How does big change happen? It starts with a strategy, a plan, and accurate methods for evaluating success. All three are essential to transform us from an energy-squandering populace to an energy-efficient one. Government, utilities, and the energy industry are turning to experts to help get the job done right.
What does an energy-efficient economy look like, and how do we move from where we are to where we want to be? California faces a labyrinth of possible paths, with barriers at every turn. Choosing the right avenue, assessing our choices, and envisioning our next steps are critical.
CIEE is fueling progress in strategic planning and evaluation, with the California Public Utilities Commission as its primary partner. The commission defines the real-world obstacles to energy efficiency, and CIEE responds, connecting policy goals and research to spark solutions.
The portfolio of projects is diverse. CIEE studies of market effects assess whether consumers are adopting energy efficiencies, if new products are penetrating the market, if changes in the energy market are generating “spillover” savings in other areas of the economy, and if positive changes can be sustained, permanently transforming the energy market.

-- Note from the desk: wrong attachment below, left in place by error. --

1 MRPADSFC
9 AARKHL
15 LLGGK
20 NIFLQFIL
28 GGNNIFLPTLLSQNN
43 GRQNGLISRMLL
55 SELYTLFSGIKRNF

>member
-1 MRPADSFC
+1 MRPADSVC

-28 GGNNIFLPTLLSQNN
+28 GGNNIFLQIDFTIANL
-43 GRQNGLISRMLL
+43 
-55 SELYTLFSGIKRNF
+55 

Addressing incentives and behaviors, CIEE investigations include financing options for home energy efficiencies, partnerships for small-business retrofits, and motivators for individual and organizational change — and for sustaining innovation.
CIEE efforts are also examining the “embedded” costs of energy, focusing on energy and water. It takes energy to bring water to Californians, and that cost is passed on in our water bills. Should California step up energy-efficiency efforts in this area? Would the payoff be worth the investment? CIEE studies are yielding answers.
In each of these areas, sound policy and programs rely on research-based methods for evaluating success. CIEE is supplying these methods, and training a new generation of evaluators to carry the effort into the future.